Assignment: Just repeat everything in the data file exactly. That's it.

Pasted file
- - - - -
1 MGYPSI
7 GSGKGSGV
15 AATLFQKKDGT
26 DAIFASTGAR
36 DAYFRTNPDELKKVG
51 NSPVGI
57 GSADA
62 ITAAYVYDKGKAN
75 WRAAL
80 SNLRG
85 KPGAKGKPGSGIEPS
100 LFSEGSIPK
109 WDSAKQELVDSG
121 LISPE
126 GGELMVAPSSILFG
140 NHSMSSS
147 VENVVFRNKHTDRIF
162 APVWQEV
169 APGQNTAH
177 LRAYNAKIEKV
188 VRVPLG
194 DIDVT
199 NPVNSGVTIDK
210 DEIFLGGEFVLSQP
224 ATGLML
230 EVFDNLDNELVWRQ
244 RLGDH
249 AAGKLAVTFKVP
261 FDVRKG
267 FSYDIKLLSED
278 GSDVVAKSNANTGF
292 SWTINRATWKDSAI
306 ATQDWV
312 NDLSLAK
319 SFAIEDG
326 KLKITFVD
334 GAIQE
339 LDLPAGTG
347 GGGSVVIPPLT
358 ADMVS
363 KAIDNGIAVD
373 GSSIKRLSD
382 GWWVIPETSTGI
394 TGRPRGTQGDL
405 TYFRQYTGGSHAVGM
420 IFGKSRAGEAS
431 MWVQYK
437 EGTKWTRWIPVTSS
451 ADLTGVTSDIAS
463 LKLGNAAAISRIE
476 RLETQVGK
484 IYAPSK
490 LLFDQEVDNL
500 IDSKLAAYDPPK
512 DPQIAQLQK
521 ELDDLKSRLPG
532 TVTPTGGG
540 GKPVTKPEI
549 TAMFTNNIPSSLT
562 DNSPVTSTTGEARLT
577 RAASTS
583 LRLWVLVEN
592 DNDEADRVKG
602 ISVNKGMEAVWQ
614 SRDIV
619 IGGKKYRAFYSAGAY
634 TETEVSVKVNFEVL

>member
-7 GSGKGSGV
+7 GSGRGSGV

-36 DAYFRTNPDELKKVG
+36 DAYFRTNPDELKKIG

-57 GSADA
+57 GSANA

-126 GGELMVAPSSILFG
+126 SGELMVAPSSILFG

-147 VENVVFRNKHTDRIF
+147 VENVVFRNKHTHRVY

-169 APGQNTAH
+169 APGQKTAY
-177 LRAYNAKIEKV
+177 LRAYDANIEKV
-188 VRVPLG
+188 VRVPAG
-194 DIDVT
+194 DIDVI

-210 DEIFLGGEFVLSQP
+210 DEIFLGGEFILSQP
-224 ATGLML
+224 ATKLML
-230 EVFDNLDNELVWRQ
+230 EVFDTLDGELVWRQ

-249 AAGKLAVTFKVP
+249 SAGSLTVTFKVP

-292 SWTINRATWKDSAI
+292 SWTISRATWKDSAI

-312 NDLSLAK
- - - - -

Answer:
1 MGYPSI
7 GSGKGSGV
15 AATLFQKKDGT
26 DAIFASTGAR
36 DAYFRTNPDELKKVG
51 NSPVGI
57 GSADA
62 ITAAYVYDKGKAN
75 WRAAL
80 SNLRG
85 KPGAKGKPGSGIEPS
100 LFSEGSIPK
109 WDSAKQELVDSG
121 LISPE
126 GGELMVAPSSILFG
140 NHSMSSS
147 VENVVFRNKHTDRIF
162 APVWQEV
169 APGQNTAH
177 LRAYNAKIEKV
188 VRVPLG
194 DIDVT
199 NPVNSGVTIDK
210 DEIFLGGEFVLSQP
224 ATGLML
230 EVFDNLDNELVWRQ
244 RLGDH
249 AAGKLAVTFKVP
261 FDVRKG
267 FSYDIKLLSED
278 GSDVVAKSNANTGF
292 SWTINRATWKDSAI
306 ATQDWV
312 NDLSLAK
319 SFAIEDG
326 KLKITFVD
334 GAIQE
339 LDLPAGTG
347 GGGSVVIPPLT
358 ADMVS
363 KAIDNGIAVD
373 GSSIKRLSD
382 GWWVIPETSTGI
394 TGRPRGTQGDL
405 TYFRQYTGGSHAVGM
420 IFGKSRAGEAS
431 MWVQYK
437 EGTKWTRWIPVTSS
451 ADLTGVTSDIAS
463 LKLGNAAAISRIE
476 RLETQVGK
484 IYAPSK
490 LLFDQEVDNL
500 IDSKLAAYDPPK
512 DPQIAQLQK
521 ELDDLKSRLPG
532 TVTPTGGG
540 GKPVTKPEI
549 TAMFTNNIPSSLT
562 DNSPVTSTTGEARLT
577 RAASTS
583 LRLWVLVEN
592 DNDEADRVKG
602 ISVNKGMEAVWQ
614 SRDIV
619 IGGKKYRAFYSAGAY
634 TETEVSVKVNFEVL

>member
-7 GSGKGSGV
+7 GSGRGSGV

-36 DAYFRTNPDELKKVG
+36 DAYFRTNPDELKKIG

-57 GSADA
+57 GSANA

-126 GGELMVAPSSILFG
+126 SGELMVAPSSILFG

-147 VENVVFRNKHTDRIF
+147 VENVVFRNKHTHRVY

-169 APGQNTAH
+169 APGQKTAY
-177 LRAYNAKIEKV
+177 LRAYDANIEKV
-188 VRVPLG
+188 VRVPAG
-194 DIDVT
+194 DIDVI

-210 DEIFLGGEFVLSQP
+210 DEIFLGGEFILSQP
-224 ATGLML
+224 ATKLML
-230 EVFDNLDNELVWRQ
+230 EVFDTLDGELVWRQ

-249 AAGKLAVTFKVP
+249 SAGSLTVTFKVP

-292 SWTINRATWKDSAI
+292 SWTISRATWKDSAI

-312 NDLSLAK